Bill Gates

Bill Gates

A weeklong electronic journal.
March 10 1998 3:30 AM

Bill Gates

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       I'm back to my normal job after all the excitement of last week. Friday afternoon I spent with the Office group reviewing all the great work they are doing. This is the part of my job I love the most. The team showed me a lot of new approaches they have come up with. I got a chance to push for some focus on a few features like making it easy to find documents.

       I admit I have been thinking back to the hearing quite a bit. I come up with lots of things I should have said. I've even woken up a few times with ideas, but of course it is too late.

       For example, when one senator asked about profit margins, I should have explained how the intellectual-property business is different than other businesses like the grocery business the senator was involved in. In the intellectual-property business margins can be very high because the costs are very low. For a hit author the profit margins are close to 100 percent.

       People tell me the part where Barksdale polled the audience and asked only the PC users to raise their hands and then drop them if they use any Microsoft software was the best theater of the hearing. A video bite is even better than a sound bite and this was a strong video bite. If I had been smart about it I would have asked them to indicate if any of them have to pay Microsoft anything in the future unless we come up with a great new version of Windows. In other words, Microsoft gets no revenue except for innovation that goes so far beyond what they already have that it's worth the trouble to switch. I should have asked why they didn't choose LINUX or OS/2 or Macintosh--was it because of some capacity restriction or simply because they thought Windows with all the applications we have evangelized is the best choice. The same poll could have been done at one time for WordPerfect or Novell Netware or dozens of other technology products that are no longer popular.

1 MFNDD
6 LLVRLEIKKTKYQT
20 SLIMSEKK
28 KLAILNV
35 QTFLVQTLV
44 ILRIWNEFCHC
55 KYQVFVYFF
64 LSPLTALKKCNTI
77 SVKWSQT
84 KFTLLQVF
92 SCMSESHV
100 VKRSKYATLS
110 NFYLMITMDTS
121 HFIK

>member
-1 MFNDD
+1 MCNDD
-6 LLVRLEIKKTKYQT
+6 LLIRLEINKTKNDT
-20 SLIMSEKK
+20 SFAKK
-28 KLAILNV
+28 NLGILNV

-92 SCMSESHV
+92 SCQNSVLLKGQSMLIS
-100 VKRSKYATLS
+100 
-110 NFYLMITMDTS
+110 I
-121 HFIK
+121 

The hearing format was interesting. I keep wondering what it would be like for other industries to get the company doing the best to have its two most vocal competitors there bringing up every quote or allegation they can. I think C-SPAN ratings would soar--it might even replace wrestling. The only industries that wouldn't work are ones where you don't have the incredible competition that exists in software.

       I never got a chance to talk to Michael Dell before or after the hearing. Most people I have talked to didn't understand one of the points Michael was trying to make. Navigator has been free on the Web for years since there is no follow-up after the evaluation period. Since Netscape wouldn't let Michael give it to his customers for the same price they could get it on the Web, it seemed strange to charge them and have them come back and complain when they find out it is cheaper in another channel of distribution.

       I have to admit my favorite part of the hearing was at the end when Doug Burgum talked about his friendship and view of Steve Ballmer. Working with Steve is part of why I like my job so much, and that is the kind of fellowship that makes Microsoft work.

       It's quite amazing that Microsoft went from the company the Internet would replace to the one that is leading in such a short period of time. Netscape was on a path to make Windows useless because all the applications would be written to the browser, or so they said, making Windows a commodity with nothing but poorly debugged device drivers. It would have been a very different hearing in 1995 when people were writing our obituary. It didn't happen only because Microsoft has people who did a better job of including the browser work. There seem to be two classic stories about a company--either it is so strong and unchallengeable it is scary, or it is on the verge of being replaced. The second is always the most accurate for our business.

       I watched the Duke-UNC game on TV this morning. When I was switching channels afterward I happened on C-SPAN, which was doing reruns of the hearing. My daughter Jennifer saw her dad on TV and assumed it was the Barbara Walters interview. She asked a question that no senator posed to me that day: "Will Dadda sing Twinkle Twinkle?"